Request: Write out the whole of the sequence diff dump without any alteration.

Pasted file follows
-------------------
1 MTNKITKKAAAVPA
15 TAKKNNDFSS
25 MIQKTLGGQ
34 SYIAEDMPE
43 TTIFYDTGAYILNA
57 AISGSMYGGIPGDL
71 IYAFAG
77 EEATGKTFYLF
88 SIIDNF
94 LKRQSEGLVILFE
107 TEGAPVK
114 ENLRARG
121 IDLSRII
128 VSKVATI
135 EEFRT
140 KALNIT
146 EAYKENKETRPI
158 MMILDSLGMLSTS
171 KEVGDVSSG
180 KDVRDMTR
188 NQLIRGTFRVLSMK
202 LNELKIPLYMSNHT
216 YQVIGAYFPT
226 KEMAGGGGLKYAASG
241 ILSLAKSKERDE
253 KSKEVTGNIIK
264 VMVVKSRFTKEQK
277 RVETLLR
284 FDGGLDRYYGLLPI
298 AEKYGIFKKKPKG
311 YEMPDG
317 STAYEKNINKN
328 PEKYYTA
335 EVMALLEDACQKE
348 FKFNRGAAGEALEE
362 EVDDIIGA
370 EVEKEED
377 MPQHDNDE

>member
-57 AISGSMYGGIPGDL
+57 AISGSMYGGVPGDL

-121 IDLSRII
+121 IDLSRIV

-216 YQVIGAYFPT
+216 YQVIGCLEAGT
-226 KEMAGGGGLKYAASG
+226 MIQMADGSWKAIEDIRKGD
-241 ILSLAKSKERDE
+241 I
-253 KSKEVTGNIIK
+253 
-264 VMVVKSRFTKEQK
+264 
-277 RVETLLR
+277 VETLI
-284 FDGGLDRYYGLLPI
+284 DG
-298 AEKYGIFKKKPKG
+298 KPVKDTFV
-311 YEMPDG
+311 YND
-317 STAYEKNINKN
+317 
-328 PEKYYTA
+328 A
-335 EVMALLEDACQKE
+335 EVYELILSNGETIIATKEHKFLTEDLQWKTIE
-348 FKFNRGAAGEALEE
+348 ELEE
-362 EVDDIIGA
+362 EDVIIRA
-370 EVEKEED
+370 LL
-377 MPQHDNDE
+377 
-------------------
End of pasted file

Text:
1 MTNKITKKAAAVPA
15 TAKKNNDFSS
25 MIQKTLGGQ
34 SYIAEDMPE
43 TTIFYDTGAYILNA
57 AISGSMYGGIPGDL
71 IYAFAG
77 EEATGKTFYLF
88 SIIDNF
94 LKRQSEGLVILFE
107 TEGAPVK
114 ENLRARG
121 IDLSRII
128 VSKVATI
135 EEFRT
140 KALNIT
146 EAYKENKETRPI
158 MMILDSLGMLSTS
171 KEVGDVSSG
180 KDVRDMTR
188 NQLIRGTFRVLSMK
202 LNELKIPLYMSNHT
216 YQVIGAYFPT
226 KEMAGGGGLKYAASG
241 ILSLAKSKERDE
253 KSKEVTGNIIK
264 VMVVKSRFTKEQK
277 RVETLLR
284 FDGGLDRYYGLLPI
298 AEKYGIFKKKPKG
311 YEMPDG
317 STAYEKNINKN
328 PEKYYTA
335 EVMALLEDACQKE
348 FKFNRGAAGEALEE
362 EVDDIIGA
370 EVEKEED
377 MPQHDNDE

>member
-57 AISGSMYGGIPGDL
+57 AISGSMYGGVPGDL

-121 IDLSRII
+121 IDLSRIV

-216 YQVIGAYFPT
+216 YQVIGCLEAGT
-226 KEMAGGGGLKYAASG
+226 MIQMADGSWKAIEDIRKGD
-241 ILSLAKSKERDE
+241 I
-253 KSKEVTGNIIK
+253 
-264 VMVVKSRFTKEQK
+264 
-277 RVETLLR
+277 VETLI
-284 FDGGLDRYYGLLPI
+284 DG
-298 AEKYGIFKKKPKG
+298 KPVKDTFV
-311 YEMPDG
+311 YND
-317 STAYEKNINKN
+317 
-328 PEKYYTA
+328 A
-335 EVMALLEDACQKE
+335 EVYELILSNGETIIATKEHKFLTEDLQWKTIE
-348 FKFNRGAAGEALEE
+348 ELEE
-362 EVDDIIGA
+362 EDVIIRA
-370 EVEKEED
+370 LL
-377 MPQHDNDE
+377 